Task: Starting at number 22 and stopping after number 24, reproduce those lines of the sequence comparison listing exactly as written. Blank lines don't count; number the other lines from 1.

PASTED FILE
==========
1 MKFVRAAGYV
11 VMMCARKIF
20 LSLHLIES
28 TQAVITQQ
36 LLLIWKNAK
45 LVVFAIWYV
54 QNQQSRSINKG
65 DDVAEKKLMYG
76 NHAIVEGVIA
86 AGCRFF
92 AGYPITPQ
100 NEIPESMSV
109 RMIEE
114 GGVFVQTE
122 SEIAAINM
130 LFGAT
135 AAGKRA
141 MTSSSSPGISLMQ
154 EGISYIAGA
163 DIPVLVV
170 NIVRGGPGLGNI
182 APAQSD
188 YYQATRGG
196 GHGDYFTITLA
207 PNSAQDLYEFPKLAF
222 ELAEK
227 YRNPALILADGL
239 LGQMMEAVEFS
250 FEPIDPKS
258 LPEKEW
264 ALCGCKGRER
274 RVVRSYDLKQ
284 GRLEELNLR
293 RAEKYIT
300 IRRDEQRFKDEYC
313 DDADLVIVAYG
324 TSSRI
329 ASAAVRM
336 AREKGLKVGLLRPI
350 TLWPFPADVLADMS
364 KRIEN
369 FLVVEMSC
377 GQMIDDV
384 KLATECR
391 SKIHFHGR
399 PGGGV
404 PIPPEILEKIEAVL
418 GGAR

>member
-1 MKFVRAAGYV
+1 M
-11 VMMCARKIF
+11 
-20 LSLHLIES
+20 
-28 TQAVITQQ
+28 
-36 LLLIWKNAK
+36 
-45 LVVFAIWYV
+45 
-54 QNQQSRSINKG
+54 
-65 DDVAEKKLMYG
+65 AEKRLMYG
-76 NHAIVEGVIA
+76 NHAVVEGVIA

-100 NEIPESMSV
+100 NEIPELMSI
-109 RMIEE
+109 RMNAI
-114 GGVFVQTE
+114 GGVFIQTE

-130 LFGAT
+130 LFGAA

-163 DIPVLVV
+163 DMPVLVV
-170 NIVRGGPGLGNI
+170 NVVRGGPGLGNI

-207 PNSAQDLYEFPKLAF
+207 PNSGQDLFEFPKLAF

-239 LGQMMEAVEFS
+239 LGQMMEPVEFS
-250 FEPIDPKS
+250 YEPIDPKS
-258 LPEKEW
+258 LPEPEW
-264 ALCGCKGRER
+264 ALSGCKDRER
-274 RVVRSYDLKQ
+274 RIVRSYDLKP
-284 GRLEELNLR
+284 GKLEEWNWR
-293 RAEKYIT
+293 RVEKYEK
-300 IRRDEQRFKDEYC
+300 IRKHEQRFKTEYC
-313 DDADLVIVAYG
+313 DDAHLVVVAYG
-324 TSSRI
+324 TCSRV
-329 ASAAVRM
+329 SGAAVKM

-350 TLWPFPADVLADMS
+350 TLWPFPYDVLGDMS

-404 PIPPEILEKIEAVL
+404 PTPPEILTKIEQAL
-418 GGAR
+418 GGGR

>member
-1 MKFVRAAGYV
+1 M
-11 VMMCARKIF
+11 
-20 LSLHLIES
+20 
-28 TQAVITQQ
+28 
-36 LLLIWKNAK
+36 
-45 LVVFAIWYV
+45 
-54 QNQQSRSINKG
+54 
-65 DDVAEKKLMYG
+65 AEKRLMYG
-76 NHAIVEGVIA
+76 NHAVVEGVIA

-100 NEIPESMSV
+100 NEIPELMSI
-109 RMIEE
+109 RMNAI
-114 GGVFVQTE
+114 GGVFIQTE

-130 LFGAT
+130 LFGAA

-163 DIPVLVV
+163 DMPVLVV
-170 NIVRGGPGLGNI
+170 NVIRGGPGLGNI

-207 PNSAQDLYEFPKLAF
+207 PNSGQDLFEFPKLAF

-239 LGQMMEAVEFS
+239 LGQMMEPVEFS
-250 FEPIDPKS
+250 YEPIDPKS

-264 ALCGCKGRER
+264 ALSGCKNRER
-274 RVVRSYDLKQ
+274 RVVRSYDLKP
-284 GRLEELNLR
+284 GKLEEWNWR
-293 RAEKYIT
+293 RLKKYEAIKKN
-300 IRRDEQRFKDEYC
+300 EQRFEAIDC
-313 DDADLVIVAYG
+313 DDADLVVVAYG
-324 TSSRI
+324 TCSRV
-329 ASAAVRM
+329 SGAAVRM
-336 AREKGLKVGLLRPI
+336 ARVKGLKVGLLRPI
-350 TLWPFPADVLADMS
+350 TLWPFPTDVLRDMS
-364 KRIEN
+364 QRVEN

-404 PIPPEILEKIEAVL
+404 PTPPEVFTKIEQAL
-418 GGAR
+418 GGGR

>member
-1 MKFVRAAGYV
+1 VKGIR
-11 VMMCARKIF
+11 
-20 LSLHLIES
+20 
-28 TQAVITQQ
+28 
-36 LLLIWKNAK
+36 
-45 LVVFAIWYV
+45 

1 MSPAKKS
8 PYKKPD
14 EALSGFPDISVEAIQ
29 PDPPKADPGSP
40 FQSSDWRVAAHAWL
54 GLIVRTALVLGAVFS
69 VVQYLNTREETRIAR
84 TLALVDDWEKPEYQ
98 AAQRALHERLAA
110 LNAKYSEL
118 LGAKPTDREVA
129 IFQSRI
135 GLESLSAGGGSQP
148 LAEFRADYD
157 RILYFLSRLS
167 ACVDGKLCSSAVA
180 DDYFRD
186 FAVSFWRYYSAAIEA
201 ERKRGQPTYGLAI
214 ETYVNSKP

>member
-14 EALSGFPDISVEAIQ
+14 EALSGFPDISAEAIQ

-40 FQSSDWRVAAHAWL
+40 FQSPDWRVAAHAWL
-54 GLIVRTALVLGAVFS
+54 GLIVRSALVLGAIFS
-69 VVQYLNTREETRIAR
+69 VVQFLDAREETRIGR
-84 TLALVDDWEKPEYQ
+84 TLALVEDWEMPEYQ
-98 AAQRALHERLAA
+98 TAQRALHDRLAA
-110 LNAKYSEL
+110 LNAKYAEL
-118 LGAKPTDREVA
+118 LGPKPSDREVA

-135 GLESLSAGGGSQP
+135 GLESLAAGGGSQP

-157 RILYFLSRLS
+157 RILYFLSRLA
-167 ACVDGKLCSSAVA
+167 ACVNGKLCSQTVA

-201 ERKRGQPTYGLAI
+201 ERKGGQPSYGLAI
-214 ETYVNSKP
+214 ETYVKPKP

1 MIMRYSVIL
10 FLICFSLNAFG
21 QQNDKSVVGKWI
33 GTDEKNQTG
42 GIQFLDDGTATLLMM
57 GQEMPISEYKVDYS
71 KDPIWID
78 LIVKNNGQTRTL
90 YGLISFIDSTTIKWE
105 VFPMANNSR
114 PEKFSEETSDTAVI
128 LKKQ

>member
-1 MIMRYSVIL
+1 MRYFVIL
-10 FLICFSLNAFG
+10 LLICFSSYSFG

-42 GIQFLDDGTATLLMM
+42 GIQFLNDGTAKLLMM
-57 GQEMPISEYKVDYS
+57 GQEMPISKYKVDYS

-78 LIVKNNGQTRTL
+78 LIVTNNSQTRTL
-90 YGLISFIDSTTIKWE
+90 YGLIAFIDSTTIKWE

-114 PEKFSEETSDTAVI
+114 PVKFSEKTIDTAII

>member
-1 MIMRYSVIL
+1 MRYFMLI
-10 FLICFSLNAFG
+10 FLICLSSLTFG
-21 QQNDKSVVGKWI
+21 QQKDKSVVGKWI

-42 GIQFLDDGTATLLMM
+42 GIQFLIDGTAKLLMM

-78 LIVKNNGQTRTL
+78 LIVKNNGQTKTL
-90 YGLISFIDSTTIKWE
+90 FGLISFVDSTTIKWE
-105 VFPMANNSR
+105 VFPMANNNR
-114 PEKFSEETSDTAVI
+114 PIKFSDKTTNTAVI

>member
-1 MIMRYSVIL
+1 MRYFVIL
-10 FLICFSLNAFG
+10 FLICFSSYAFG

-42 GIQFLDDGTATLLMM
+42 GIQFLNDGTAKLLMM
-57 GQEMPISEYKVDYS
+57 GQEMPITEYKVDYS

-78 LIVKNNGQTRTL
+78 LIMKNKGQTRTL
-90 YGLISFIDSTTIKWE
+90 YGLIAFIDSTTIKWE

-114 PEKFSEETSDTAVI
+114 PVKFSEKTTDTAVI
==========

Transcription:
182 APAQSD
188 YYQATRGG
196 GHGDYFTITLA